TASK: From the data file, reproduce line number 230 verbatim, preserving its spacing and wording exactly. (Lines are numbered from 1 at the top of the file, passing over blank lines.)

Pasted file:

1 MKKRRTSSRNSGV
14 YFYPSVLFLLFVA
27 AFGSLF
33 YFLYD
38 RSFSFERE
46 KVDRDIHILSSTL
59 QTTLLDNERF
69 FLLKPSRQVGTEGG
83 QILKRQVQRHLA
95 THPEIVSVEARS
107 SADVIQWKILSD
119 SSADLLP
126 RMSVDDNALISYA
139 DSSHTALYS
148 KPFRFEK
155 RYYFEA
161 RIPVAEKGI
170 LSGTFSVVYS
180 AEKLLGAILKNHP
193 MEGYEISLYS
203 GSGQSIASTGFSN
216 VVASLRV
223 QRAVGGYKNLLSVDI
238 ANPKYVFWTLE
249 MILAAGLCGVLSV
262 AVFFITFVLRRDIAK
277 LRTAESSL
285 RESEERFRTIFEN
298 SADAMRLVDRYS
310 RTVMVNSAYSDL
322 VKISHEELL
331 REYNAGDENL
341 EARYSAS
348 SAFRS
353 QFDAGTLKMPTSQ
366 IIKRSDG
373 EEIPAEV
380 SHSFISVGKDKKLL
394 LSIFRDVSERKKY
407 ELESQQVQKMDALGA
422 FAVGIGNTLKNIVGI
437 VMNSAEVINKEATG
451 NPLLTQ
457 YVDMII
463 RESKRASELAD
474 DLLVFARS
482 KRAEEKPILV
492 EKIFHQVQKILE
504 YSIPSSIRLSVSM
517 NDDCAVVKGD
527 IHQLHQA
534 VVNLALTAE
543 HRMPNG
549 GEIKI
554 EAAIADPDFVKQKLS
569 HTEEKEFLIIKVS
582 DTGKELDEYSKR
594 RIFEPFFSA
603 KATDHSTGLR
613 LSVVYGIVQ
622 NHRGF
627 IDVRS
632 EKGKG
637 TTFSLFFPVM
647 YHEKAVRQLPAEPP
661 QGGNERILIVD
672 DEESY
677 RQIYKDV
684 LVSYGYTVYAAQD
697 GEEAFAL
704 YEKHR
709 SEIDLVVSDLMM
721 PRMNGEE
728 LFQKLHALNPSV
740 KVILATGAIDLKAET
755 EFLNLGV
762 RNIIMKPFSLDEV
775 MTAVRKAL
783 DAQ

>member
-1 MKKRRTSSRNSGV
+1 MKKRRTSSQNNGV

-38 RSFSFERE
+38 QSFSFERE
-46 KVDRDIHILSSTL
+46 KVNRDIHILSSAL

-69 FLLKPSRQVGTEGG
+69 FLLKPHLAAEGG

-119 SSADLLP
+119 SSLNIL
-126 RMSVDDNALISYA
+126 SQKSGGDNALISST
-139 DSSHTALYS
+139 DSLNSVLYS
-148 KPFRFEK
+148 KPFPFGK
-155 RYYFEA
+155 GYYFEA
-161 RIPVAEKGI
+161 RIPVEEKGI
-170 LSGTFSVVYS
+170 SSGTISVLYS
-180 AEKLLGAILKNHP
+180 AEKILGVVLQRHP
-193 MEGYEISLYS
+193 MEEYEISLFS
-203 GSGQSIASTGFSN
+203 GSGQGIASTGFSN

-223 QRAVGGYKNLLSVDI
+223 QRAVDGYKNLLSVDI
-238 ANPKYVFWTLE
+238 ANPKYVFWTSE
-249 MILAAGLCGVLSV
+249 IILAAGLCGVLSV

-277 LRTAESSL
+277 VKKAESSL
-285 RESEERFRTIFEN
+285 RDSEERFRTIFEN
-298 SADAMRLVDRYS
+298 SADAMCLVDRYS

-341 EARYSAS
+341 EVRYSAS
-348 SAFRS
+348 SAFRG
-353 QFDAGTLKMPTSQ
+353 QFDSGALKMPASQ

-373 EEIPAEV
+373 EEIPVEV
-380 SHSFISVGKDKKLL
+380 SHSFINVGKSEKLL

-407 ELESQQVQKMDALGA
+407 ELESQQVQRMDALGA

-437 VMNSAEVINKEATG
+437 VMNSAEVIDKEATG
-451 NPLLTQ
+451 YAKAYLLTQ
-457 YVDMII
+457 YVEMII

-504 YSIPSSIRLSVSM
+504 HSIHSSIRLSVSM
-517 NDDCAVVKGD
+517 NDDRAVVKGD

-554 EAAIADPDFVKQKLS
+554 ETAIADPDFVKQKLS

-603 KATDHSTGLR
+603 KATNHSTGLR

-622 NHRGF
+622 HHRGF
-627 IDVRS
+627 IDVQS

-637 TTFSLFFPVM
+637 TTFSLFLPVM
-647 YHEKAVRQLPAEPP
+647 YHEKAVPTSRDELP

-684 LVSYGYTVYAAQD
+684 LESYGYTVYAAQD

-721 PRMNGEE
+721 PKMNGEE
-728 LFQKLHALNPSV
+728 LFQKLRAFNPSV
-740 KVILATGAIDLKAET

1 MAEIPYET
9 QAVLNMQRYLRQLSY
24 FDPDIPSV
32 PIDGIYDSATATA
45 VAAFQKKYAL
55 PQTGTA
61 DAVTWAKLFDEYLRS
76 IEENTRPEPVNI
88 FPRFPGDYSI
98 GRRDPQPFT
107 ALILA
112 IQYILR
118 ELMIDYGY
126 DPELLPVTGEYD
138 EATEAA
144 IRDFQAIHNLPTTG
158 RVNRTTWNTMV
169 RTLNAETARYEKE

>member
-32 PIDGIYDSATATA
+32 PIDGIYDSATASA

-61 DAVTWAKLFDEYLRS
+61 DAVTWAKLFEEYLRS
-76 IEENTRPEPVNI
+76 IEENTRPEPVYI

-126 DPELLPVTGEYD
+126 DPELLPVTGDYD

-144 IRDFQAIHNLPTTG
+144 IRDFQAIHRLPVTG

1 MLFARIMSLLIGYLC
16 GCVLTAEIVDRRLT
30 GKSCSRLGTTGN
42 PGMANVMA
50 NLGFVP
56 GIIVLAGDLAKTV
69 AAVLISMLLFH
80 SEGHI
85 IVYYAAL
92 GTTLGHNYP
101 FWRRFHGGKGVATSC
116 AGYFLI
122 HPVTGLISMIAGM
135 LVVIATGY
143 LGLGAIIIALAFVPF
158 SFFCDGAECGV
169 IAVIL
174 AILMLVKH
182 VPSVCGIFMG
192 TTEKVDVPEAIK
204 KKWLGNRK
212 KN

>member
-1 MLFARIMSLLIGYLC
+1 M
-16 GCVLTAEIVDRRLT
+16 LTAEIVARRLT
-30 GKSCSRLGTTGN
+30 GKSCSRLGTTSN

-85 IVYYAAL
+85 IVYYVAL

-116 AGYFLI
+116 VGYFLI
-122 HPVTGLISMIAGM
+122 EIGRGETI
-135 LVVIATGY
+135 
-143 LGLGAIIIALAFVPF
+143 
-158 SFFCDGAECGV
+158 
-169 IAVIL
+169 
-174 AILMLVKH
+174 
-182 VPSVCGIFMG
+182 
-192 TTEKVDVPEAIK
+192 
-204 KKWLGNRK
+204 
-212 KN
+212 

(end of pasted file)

-158 SFFCDGAECGV